American nurse authors, Browne and Tarlier  were referring to the United States health sector when they wrote:

As politicians and policy-makers call on NPs to resuscitate an overburdened healthcare system that is increasingly affected by neoliberal policies and agendas, NPs must aim to provide primary care in ways that mitigate the impact of health and healthcare inequities using critical social justice approaches. (2008 p. 88).

This quote speaks to the very  heart of nursing’s agenda for establishing the NP role in New Zealand  and our concerns as we watch the implementation gaining pace.

The good news as we approach 400 NPs in New Zealand is that there are now that many NPs out there who are already demonstrating that the education and clinical training they have received has prepared them well for the role. Anecdotal reports of patient feedback are more than gratifying and bear out the international literature which consistently reports high levels of patient satisfaction and no problems with patient safety.  NPs are making valuable contributions across the whole  sector now but most particularly in primary health care and aged care where the need continues to increase.

Our goals in establishing NPs in New Zealand were multiple. At the simplest level it was recognised back in 1998, when the role was first mooted, that the NP role was a highly cost-effective way of delivering a high level of service to a wide range of patients in a wide range of settings. It was acknowledged that the NP would take on a number of tasks and activities that had more typically been in the realm of medicine or medical practitioners.  It was also acknowledged that the acquisition of the extended skill set would increase the range of practice and allow people with a foundational preparation in nursing to manage the full episode of care for a wide range of patients.

Inevitably health bureaucrats and perhaps the public have interpreted the NP as a cost effective substitute for a medical practitioner.  And in many ways that is of course true.  But our final goal was a great deal more ambitious and focused on the nursing attention to comprehensive holistic assessment, health literacy, patient education, health maintenance and patient empowerment through attention to those factors.  The strength  of the NP role as it was anticipated was to extend those characteristics of practice to patients in the course of consultation and management of presenting problems.  Such work takes time and is challenged by the tyranny of the acute and the time pressures which characterise general practice and many other settings especially when driven by a profit agenda.

The American authors quoted above speak to a very similar concern emerging in New Zealand which is the tendency to expect NPs to work in the manner of quickfire appointments thus reducing the opportunity to work with the people who most need it, in a manner which does more than band aid a presenting problem. Talking with NPs reveals their distress; despite being paid salaries considerably below the expectations of a GP they are often required or expected to “process” the same number (or very close to) as the throughput of a GP.

Stories abound from the front line:

Today I saw a 49-year-old Maori Male – has had chesty cough – cold and flu symptoms for 16 days – could not afford to come in as owed some money – did not want to get hassled by reception. He was very sick and clearly had had these symptoms for a long time as on assessment I noticed that he had marked clubbing of his fingers. He was the kind of man who you needed to get as much done in one visit as you could as he would not be back; as he left my consultation I had no sense of providing the level of care for which I have prepared.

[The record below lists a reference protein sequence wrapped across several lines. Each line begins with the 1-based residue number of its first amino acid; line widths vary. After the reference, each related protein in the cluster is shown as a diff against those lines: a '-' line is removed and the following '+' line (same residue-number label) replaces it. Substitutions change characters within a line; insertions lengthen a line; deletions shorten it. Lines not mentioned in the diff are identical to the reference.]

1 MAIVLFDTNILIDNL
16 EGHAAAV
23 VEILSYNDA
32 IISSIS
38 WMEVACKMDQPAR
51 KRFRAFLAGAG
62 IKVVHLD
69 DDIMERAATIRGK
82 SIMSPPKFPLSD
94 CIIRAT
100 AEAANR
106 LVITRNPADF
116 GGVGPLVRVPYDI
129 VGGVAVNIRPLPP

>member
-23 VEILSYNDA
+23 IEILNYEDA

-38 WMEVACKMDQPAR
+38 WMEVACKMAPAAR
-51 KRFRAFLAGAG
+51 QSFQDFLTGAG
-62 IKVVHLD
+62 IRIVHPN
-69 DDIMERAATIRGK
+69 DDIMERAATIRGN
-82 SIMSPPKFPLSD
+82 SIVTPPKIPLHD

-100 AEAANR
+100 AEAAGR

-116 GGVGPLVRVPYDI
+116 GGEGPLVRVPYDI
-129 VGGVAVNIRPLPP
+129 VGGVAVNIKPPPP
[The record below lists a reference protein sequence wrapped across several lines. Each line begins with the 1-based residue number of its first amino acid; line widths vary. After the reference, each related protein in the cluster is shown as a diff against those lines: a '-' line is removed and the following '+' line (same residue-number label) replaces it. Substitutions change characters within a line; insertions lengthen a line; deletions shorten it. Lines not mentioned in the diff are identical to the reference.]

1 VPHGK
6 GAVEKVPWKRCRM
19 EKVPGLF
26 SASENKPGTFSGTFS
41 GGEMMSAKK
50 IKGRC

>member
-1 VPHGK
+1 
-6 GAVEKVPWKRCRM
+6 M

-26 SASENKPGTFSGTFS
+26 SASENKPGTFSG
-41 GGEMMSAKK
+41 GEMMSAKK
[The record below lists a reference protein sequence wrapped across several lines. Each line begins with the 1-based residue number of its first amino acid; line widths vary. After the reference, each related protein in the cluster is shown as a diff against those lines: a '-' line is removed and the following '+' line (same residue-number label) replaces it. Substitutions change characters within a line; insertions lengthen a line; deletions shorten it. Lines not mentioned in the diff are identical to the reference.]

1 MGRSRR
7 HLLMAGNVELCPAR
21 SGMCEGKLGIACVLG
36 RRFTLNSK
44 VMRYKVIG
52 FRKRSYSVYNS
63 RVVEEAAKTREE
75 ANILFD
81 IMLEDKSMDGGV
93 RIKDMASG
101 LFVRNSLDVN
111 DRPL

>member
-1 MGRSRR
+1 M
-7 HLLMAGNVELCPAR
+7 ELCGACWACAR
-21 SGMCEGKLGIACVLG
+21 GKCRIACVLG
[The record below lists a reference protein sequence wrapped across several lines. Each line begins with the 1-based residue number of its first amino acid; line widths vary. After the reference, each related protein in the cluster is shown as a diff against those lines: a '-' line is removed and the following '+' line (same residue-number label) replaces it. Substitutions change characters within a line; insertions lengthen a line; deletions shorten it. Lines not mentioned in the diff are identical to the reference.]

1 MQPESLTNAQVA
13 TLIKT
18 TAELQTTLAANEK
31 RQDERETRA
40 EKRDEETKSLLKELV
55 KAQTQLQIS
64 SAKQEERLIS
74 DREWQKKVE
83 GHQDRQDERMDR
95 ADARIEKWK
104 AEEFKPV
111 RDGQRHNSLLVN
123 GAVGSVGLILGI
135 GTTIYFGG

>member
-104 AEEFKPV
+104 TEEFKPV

Or another NP: “Saw a 16-year-old Maori female, booked into a 15-minute consult, wanting the ‘Jab’. Said she was with her first boyfriend, not able to talk to mother about contraception, just wanted the “jab” as that was what she had heard her friends talk about.  Reported previous unprotected intercourse.  I asked myself where to start.  I need to develop a relationship with this young lady, and address issues of consent, alcohol, smoking, STI, pregnancy – urine HCG – cloudy urine? and discussion about other choices needed. Do I complete everything today versus get her back? Do I refer her to PHO sexual health funding but having plucked up courage to come today will she go again and to someone else?  Is this a wasted opportunity to make a significant difference to her future?

We remain as a discipline committed to the fullest notion of primary health care and not primary or first contact medical care.  There is a continued call to reduce or hold back  the tsunami of need present in the epidemic of long term conditions, the unacceptable lack of equity and the diseases of despair that are crippling young people.  NPs and RNs are a highly cost effective form of service delivery and must be granted the time, space and autonomy to deliver the exact type of care and approach for which they are educated and which can stem the flow of misery and suffering and the constant blow out of health service costs.  Nurse Practitioners’ time is indeed comparatively inexpensive and the investment will pay considerable dividends in the long term. As one United States commentator noted, a nurse practitioner  is a great deal more than a consolation prize.

Browne, A.J. &  Tarlier, D.S. ( 2008) Examining the potential of nurse practitioners from a critical social justice perspective. Nursing Inquiry, 15 (2) 83-93


  1. Those two examples highlight typical GP presentations which doctors deal with every day.

    How is it cost effective to imply comparable salaries if they can’t deal with the bread and butter of general practice?


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